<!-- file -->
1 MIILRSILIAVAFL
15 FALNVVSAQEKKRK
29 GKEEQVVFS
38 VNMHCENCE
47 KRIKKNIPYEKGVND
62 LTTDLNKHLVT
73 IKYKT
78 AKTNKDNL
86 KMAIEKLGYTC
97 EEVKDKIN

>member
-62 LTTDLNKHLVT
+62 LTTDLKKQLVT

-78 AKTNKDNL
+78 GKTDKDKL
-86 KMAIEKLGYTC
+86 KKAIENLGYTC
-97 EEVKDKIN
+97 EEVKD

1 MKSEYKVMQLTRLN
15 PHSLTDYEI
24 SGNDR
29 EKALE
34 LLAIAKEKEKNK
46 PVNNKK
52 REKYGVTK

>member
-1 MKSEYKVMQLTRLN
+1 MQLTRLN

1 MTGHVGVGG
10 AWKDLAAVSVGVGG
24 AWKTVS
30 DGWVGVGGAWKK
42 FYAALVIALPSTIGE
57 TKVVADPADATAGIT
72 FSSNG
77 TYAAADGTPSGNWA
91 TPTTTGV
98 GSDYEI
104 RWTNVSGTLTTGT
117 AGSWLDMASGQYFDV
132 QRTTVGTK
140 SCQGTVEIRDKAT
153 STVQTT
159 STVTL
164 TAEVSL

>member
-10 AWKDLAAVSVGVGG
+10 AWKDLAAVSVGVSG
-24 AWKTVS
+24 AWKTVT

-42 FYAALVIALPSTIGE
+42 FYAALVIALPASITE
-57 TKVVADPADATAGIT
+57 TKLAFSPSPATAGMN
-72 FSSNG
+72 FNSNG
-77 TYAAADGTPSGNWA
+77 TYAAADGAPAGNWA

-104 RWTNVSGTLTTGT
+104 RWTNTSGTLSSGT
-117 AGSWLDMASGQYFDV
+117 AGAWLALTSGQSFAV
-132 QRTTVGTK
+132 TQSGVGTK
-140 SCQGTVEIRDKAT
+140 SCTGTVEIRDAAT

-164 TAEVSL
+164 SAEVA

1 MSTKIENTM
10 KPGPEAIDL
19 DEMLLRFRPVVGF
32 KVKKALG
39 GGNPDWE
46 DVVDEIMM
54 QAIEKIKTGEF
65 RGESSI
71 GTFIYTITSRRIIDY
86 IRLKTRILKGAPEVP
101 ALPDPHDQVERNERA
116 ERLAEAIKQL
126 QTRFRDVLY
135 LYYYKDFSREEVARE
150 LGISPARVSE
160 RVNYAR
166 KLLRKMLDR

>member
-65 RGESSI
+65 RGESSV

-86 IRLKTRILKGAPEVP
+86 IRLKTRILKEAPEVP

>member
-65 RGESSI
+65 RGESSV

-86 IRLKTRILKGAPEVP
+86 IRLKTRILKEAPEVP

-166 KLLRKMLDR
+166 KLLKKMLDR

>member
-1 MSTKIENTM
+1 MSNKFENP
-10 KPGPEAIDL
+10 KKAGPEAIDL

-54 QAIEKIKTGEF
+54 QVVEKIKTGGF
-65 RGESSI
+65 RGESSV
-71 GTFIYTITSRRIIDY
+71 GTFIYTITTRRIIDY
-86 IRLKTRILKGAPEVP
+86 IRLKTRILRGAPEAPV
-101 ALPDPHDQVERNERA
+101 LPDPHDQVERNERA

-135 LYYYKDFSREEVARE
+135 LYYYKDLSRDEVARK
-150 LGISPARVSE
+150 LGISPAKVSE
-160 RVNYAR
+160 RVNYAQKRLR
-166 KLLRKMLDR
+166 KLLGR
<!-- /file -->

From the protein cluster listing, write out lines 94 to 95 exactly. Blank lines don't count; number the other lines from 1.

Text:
+65 RGESSV

-86 IRLKTRILKGAPEVP